Step 1: Run a drainpipe under the concrete floor
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Shower stall on concrete
A shower usually requires a 2-in. drain, with the P-trap located under the concrete slab.
If you want to install a shower over a concrete floor, a fiberglass shower stall will work just fine. Ideally, you’ll already have a drain roughed in, with the pipe sticking a few inches above the floor. Otherwise you have to break through the concrete to run a new line.
If you have a pipe stubbed up, call the plumber or contractor
who did the work to confirm it. The 2-in.
pipe is typically the shower or tub drain. Line it up
exactly with the drain hole in the bottom of your
shower bay. This position determines the location
of the stud walls around the shower. The supplier
may be able to provide a dimensioned drawing of
the shower bay, so you don’t actually have to put it
If the existing 2-in. drainpipe isn’t where you
want it, you’ll have to break up the concrete and
replumb the drain.
Make sure the drainpipe extends at least an inch
above the concrete. If the pipe is too short, you’ll
have to break up the concrete and extend it. Also,
you’ll need at least a 1-1/2-in. space between the
pipe and the concrete to accommodate the drain
assembly (see photo below). If there isn’t, carefully
chisel out the concrete around the pipe.
Tip: If you’re considering a single-piece
shower bay, make sure you can get it
into the new bathroom space. You
may have to bring the unit into the
space before framing the doorway or
walls. If access is a problem, check out
multiple-piece units that will fit
through doorways more easily.
Step 2: Mount the leakproof drain assembly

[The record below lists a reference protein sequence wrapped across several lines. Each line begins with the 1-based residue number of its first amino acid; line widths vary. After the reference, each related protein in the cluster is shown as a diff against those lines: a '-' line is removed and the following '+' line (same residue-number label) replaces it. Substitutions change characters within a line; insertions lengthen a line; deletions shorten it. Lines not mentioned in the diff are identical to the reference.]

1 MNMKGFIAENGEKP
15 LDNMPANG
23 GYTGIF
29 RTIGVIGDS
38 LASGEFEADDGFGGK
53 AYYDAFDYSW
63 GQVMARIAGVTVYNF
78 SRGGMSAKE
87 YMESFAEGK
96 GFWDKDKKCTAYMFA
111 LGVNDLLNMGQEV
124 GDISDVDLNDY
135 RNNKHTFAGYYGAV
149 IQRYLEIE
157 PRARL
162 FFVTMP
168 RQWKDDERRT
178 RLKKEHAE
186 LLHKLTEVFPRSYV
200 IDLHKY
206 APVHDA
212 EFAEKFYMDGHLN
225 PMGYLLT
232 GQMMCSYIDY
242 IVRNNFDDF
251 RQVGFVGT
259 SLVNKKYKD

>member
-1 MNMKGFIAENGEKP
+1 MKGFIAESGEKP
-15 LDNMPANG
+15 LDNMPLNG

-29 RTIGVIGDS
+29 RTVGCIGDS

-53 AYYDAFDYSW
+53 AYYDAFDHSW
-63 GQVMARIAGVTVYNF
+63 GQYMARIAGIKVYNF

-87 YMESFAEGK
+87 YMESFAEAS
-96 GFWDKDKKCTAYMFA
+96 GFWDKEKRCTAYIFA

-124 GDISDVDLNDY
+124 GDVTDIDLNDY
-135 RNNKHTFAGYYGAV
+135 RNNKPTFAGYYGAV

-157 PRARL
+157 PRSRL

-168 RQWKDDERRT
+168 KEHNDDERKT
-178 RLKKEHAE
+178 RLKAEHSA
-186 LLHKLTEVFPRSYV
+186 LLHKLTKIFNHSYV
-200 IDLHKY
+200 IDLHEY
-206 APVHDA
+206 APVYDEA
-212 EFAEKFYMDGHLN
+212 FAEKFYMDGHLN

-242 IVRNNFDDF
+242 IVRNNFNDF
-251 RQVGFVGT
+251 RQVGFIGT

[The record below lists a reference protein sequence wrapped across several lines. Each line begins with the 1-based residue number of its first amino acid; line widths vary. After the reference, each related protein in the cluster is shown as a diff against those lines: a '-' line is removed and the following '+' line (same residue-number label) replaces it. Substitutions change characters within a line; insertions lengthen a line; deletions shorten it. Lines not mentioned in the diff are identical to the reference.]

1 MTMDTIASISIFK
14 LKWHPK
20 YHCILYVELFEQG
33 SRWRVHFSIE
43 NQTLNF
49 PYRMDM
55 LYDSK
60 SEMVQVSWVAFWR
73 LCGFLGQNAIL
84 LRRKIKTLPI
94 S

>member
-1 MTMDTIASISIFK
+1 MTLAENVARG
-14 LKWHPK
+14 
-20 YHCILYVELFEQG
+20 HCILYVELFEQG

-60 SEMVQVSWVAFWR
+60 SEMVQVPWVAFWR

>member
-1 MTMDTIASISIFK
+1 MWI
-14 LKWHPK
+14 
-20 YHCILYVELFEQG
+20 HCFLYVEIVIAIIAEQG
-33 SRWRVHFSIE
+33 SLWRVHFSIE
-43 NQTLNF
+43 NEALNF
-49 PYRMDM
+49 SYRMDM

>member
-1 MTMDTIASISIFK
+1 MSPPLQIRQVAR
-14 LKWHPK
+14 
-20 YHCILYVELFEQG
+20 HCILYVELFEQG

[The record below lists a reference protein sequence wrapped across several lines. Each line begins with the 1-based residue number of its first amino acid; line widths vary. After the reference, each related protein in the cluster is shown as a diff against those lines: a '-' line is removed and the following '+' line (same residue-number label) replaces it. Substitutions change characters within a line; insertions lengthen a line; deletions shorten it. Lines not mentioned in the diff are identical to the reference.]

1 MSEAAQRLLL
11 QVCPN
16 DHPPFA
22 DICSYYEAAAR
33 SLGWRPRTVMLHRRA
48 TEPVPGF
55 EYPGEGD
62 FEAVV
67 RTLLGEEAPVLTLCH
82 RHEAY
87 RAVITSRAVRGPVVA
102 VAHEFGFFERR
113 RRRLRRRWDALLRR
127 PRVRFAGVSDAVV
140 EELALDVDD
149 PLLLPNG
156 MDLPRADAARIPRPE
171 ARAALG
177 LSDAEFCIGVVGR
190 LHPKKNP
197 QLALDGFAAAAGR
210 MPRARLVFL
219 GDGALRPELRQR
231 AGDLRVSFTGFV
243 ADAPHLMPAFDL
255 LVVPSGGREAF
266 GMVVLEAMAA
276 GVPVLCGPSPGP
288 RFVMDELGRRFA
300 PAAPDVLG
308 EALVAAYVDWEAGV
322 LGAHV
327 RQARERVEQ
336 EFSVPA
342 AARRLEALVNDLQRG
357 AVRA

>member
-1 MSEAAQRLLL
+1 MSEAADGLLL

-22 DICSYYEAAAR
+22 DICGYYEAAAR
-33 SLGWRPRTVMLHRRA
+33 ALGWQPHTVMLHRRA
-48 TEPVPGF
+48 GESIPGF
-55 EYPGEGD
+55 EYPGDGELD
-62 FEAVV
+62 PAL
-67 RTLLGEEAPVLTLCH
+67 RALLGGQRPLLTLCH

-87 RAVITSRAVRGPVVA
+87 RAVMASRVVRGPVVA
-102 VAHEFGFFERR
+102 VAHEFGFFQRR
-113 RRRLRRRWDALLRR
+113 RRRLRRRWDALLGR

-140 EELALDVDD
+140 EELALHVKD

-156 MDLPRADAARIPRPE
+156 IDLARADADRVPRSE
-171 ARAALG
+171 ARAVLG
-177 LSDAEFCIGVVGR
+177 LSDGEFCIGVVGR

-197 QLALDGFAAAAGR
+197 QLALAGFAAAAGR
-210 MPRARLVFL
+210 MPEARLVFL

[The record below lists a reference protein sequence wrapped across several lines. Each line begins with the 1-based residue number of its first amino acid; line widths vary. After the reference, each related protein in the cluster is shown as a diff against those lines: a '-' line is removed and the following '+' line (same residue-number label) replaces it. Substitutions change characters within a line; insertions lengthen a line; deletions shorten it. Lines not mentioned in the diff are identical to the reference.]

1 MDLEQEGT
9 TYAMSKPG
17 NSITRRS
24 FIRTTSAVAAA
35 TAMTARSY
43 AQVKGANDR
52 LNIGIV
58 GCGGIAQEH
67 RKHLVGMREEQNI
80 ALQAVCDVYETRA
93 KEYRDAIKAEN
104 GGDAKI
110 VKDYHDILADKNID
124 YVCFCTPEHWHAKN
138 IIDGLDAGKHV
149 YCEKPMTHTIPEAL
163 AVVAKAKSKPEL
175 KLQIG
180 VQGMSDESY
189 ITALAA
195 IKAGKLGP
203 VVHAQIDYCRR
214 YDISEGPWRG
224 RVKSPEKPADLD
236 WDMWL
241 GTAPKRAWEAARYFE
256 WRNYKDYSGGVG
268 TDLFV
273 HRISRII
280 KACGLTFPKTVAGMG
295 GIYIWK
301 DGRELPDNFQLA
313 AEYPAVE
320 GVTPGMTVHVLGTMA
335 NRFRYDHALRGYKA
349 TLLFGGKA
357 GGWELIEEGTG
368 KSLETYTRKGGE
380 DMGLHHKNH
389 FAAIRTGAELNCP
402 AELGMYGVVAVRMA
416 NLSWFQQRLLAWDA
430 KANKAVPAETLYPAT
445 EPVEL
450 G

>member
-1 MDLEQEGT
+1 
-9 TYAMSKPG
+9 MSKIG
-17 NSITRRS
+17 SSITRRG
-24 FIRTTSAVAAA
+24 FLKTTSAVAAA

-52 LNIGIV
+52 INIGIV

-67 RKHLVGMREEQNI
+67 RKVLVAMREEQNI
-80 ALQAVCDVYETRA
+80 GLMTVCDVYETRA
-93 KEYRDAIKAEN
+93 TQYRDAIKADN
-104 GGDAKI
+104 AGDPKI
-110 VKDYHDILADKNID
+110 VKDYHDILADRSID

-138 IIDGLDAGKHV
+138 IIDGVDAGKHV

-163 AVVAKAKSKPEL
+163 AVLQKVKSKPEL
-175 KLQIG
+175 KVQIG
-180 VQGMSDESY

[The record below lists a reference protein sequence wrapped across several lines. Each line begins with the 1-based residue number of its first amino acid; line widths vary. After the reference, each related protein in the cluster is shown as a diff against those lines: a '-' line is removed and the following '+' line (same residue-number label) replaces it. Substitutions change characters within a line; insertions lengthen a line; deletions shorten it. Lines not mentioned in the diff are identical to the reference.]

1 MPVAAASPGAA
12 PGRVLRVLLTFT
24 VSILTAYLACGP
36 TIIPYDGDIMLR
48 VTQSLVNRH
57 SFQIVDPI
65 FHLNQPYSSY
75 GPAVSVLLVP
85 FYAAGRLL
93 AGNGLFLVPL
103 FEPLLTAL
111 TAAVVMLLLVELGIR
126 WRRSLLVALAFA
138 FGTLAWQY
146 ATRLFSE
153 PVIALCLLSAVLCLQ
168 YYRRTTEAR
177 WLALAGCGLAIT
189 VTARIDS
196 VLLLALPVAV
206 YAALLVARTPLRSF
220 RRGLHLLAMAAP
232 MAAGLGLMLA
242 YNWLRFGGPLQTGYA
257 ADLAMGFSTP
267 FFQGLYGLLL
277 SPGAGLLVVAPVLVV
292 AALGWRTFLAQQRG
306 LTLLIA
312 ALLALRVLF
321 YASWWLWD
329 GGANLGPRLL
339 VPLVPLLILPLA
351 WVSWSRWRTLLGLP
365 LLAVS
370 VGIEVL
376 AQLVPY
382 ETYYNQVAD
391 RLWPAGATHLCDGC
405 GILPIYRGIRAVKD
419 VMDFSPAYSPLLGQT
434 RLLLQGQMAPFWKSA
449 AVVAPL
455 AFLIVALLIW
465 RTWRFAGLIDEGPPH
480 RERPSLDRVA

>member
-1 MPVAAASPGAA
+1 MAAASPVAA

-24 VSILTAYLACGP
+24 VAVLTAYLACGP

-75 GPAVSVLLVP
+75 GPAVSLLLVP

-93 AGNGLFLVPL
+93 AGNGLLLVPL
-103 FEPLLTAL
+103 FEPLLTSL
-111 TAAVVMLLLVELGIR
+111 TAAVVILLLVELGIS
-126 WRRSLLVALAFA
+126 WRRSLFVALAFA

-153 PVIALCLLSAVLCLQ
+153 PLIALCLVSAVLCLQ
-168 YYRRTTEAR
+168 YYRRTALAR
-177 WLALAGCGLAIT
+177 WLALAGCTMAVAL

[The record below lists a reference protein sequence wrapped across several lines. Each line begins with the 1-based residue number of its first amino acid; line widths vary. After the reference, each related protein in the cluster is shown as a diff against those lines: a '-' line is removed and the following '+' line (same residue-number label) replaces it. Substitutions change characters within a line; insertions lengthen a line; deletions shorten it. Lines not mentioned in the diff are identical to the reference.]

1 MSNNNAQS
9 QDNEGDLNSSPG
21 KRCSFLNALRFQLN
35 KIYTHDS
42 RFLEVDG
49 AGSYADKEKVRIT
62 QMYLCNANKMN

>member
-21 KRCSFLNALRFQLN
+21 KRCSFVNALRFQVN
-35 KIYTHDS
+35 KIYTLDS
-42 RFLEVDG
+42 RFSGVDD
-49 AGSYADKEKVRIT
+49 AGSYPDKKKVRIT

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Drain assembly close-up
The assembly locks tightly to the pipe and clamps to the edge of the shower base to make leakproof seals.
After you frame the shower walls to fit the shower
bay, lay the bay on its back and install the drain. Use a
special leakproof drain assembly called the No-Caulk
Shower Drain. It’s available at home centers and
plumbing supply houses. Although these drain baskets
are available in plastic, I’d opt for the brass
one. Follow these steps to attach the shower to
- Roll out a coil (about the diameter of a pencil) of
plumber’s putty (available at all hardware stores)
and wrap it under the drain basket flange.
- Hold the drain basket in position in the shower bay
drain hole, slide on the washers, and then thread
on and hand-tighten the exterior setting ring.
Tighten the ring with a large slip-joint pliers until
it’s firmly in place. You shouldn’t be able to move
the shower basket by hand. The plumber’s putty
will squeeze out.
- Lower the shower bay and basket assembly over the
drainpipe. Mark the pipe about 3/4 in. below the
drain basket flange.
- Lift the shower bay out of the way and cut the
drainpipe to length. A hacksaw works well. Make
sure to cut the pipe square, not angled.
- Set the shower bay and basket assembly back over
the pipe. Slide the caulking gasket over the pipe
and push it all the way down so it sits against the lip
at the bottom of the drain basket. You may have to
tap this gasket into place with a hammer and a thin
piece of wood.
- Thread on the caulking nut and firmly tighten to
compress the caulking gasket and seal the pipe.
Use the slotted bar tool that comes with the drain
assembly. Stick the flat blade of a screwdriver into
the bar’s slot and firmly hand-tighten.
- Snap on the perforated drain cover (not shown).